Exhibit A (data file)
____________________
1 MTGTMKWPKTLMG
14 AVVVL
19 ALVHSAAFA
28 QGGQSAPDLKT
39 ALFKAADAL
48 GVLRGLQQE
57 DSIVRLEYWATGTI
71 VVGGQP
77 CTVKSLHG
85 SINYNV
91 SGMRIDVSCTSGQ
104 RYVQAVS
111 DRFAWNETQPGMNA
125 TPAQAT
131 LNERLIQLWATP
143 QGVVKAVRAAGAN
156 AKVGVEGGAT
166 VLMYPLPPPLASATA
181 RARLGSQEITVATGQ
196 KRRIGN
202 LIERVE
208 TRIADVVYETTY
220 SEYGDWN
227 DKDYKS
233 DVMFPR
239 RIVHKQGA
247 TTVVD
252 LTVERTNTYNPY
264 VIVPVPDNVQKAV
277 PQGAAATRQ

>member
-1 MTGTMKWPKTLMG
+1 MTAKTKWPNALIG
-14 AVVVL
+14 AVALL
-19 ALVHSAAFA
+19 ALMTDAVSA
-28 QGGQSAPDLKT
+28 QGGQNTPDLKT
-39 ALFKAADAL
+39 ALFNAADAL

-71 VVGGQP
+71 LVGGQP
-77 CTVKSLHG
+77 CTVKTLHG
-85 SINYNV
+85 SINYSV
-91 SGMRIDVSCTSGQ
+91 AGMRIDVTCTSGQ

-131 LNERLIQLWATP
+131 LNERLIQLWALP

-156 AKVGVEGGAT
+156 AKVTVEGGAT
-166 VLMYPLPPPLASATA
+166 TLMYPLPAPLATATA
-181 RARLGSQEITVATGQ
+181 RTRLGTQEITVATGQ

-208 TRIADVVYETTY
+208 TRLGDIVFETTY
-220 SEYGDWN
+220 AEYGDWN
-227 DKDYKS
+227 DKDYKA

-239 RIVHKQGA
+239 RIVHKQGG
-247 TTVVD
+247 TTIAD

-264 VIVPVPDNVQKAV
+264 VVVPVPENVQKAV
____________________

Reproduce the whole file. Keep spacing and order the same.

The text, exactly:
1 MTGTMKWPKTLMG
14 AVVVL
19 ALVHSAAFA
28 QGGQSAPDLKT
39 ALFKAADAL
48 GVLRGLQQE
57 DSIVRLEYWATGTI
71 VVGGQP
77 CTVKSLHG
85 SINYNV
91 SGMRIDVSCTSGQ
104 RYVQAVS
111 DRFAWNETQPGMNA
125 TPAQAT
131 LNERLIQLWATP
143 QGVVKAVRAAGAN
156 AKVGVEGGAT
166 VLMYPLPPPLASATA
181 RARLGSQEITVATGQ
196 KRRIGN
202 LIERVE
208 TRIADVVYETTY
220 SEYGDWN
227 DKDYKS
233 DVMFPR
239 RIVHKQGA
247 TTVVD
252 LTVERTNTYNPY
264 VIVPVPDNVQKAV
277 PQGAAATRQ

>member
-1 MTGTMKWPKTLMG
+1 MTAKTKWPNALIG
-14 AVVVL
+14 AVALL
-19 ALVHSAAFA
+19 ALMTDAVSA
-28 QGGQSAPDLKT
+28 QGGQNTPDLKT
-39 ALFKAADAL
+39 ALFNAADAL

-71 VVGGQP
+71 LVGGQP
-77 CTVKSLHG
+77 CTVKTLHG
-85 SINYNV
+85 SINYSV
-91 SGMRIDVSCTSGQ
+91 AGMRIDVTCTSGQ

-131 LNERLIQLWATP
+131 LNERLIQLWALP

-156 AKVGVEGGAT
+156 AKVTVEGGAT
-166 VLMYPLPPPLASATA
+166 TLMYPLPAPLATATA
-181 RARLGSQEITVATGQ
+181 RTRLGTQEITVATGQ

-208 TRIADVVYETTY
+208 TRLGDIVFETTY
-220 SEYGDWN
+220 AEYGDWN
-227 DKDYKS
+227 DKDYKA

-239 RIVHKQGA
+239 RIVHKQGG
-247 TTVVD
+247 TTIAD

-264 VIVPVPDNVQKAV
+264 VVVPVPENVQKAV